Nowlin noted the percentage of students falling below the “basic” benchmark of knowledge of fourth-grade math has decreased from 50 percent in 1990 to 17 percent in 2013, indicating long-term progress.
But he also expressed concern about Indiana’s “achievement gap” that shows students most at risk for failure — minority and low-income students — are still lagging behind. The NAEP tests results, for example, show black students averaged a score of more than 20 points less on the fourth- and eighth-grade reading and math tests than white students. The state has made better progress closing the gap between white and Hispanic students, but the difference is still significant.
Nowlin said closing the achievement gap is critical. “This challenge becomes an even greater issue when you consider the changing demographics of our nation,” he said.
Indiana Superintendent of Public Instruction Glenda Ritz, a critic of standardized tests, released a statement Thursday acknowledging the NAEP results. “I am encouraged by the gains that Hoosier students showed on these tests, particularly their gains in the fourth grade,” Ritz said. “This is yet another sign of the hard work and dedication exhibited by our educators, administrators, parents, and most importantly, students every day in our schools.”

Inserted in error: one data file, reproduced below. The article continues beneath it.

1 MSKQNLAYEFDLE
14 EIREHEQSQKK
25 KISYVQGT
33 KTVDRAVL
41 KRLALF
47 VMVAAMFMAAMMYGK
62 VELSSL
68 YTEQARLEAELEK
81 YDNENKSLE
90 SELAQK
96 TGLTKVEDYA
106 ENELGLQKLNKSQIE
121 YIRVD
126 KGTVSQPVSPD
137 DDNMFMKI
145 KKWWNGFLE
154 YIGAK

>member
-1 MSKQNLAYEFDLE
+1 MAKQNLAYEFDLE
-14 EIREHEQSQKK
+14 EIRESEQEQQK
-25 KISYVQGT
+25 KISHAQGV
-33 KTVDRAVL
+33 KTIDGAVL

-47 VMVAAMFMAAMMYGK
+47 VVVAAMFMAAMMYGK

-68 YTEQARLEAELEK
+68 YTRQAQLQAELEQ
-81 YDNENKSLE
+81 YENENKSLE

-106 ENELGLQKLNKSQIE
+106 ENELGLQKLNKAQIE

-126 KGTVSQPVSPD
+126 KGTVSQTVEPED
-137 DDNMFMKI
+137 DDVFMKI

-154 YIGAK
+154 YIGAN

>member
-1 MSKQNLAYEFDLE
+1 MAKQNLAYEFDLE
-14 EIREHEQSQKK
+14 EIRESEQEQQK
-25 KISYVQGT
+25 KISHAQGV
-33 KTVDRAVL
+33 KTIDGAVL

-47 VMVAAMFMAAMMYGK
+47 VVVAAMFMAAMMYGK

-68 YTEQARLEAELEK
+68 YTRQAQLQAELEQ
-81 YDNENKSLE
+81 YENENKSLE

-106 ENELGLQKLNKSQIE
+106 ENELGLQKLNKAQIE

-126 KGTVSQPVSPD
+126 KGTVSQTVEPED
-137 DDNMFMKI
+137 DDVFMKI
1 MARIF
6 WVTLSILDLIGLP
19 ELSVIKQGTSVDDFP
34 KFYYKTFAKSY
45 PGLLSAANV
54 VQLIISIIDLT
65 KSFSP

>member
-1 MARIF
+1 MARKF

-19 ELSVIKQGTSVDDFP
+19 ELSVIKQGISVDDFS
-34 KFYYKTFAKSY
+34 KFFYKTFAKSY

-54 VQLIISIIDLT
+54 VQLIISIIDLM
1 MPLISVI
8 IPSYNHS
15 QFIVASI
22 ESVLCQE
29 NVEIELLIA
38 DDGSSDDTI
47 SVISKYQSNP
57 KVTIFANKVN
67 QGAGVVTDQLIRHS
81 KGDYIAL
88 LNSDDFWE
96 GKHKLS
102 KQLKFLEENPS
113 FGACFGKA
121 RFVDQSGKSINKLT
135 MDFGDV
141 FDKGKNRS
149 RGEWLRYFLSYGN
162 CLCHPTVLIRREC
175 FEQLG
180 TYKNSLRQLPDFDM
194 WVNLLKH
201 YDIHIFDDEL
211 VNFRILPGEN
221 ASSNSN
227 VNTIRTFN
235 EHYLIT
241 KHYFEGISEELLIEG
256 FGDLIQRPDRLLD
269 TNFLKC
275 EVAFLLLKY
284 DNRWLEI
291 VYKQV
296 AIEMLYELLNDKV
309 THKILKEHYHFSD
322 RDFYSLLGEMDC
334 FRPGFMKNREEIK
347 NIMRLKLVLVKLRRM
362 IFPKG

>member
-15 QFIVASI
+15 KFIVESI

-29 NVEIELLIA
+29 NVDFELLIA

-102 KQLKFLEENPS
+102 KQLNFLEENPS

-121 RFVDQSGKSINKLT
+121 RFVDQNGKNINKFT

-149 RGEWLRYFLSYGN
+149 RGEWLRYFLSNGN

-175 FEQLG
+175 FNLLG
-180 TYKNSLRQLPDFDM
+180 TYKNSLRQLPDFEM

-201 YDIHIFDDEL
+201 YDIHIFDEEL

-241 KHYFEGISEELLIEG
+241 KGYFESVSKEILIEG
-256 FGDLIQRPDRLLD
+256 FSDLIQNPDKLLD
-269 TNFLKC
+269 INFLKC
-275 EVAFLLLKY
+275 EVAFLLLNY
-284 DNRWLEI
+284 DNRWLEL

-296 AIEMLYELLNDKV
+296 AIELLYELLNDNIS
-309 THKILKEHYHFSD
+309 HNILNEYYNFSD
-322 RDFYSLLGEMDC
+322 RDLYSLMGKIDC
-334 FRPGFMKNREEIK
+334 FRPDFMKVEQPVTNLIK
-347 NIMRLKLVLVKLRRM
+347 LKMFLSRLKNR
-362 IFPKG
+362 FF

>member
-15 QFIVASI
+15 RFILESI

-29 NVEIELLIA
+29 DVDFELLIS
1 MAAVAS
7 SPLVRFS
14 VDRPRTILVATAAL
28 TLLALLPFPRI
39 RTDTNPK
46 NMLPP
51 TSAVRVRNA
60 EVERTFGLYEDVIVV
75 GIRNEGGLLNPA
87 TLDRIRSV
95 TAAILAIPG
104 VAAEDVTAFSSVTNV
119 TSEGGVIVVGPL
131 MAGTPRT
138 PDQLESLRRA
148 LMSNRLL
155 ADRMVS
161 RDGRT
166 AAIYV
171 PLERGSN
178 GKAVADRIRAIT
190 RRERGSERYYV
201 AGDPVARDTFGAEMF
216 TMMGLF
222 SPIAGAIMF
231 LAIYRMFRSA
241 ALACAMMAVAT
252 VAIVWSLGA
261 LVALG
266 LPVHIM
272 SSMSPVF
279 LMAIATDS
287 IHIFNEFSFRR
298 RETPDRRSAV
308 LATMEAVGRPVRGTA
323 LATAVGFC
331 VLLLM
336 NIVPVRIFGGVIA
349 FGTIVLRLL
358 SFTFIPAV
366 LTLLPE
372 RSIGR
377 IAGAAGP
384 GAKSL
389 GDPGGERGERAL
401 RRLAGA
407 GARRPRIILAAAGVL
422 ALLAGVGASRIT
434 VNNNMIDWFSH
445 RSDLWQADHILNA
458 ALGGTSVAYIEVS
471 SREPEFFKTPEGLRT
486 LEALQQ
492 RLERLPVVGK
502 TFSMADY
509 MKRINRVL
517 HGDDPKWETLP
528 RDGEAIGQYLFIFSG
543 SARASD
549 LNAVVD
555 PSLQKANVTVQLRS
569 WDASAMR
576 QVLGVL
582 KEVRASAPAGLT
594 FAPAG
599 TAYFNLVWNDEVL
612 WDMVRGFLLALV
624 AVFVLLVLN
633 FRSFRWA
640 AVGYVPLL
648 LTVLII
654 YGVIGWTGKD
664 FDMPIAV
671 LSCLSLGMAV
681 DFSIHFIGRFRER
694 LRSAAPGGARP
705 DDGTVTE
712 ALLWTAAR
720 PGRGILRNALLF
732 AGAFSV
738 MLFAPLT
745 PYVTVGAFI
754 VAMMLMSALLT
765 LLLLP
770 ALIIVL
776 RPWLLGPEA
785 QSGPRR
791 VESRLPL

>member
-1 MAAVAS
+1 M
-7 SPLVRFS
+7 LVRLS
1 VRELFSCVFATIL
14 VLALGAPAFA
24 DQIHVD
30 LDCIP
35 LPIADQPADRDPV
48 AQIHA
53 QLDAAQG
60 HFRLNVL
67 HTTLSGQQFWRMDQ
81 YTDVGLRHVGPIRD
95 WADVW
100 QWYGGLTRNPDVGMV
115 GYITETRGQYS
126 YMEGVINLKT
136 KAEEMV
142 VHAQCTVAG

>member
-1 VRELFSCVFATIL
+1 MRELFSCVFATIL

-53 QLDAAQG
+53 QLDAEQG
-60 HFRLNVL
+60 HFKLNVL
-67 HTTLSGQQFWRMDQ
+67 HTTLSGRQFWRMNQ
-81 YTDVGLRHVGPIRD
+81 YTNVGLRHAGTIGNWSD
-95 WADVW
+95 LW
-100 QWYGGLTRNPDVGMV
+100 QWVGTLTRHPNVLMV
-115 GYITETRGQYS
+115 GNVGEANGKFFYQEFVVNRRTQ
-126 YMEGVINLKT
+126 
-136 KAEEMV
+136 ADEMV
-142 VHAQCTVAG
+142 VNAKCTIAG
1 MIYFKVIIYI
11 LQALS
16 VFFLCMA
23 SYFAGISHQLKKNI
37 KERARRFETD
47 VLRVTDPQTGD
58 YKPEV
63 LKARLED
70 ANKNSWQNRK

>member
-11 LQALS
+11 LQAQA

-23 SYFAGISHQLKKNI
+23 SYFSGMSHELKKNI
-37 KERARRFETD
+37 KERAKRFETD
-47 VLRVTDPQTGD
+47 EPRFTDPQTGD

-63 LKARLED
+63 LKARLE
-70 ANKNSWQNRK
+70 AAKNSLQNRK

Ritz’s predecessor, former state schools chief Tony Bennett, a supporter of standardized tests, released his own statement saying the rise in test scores validate the sweeping education reforms he’d put into place before Ritz defeated him in his race for re-election last November.
“After years of observing stagnant growth, Indiana’s results on ‘the nation’s report card’ validate our long-held belief that given the right policy framework Indiana teachers and students could achieve higher levels of academic achievement,” Bennett said. “I am particularly encouraged by the very dramatic improvement in fourth-grade scores. These students were kindergartners when Indiana’s reform efforts began in earnest.”
The results of NAEP tests, both for the nation and for Indiana students, can be found on the NAEP website at nationsreportcard.gov.
Maureen Hayden covers the Statehouse for the CNHI newspapers in Indiana. She can be reached at email@example.com.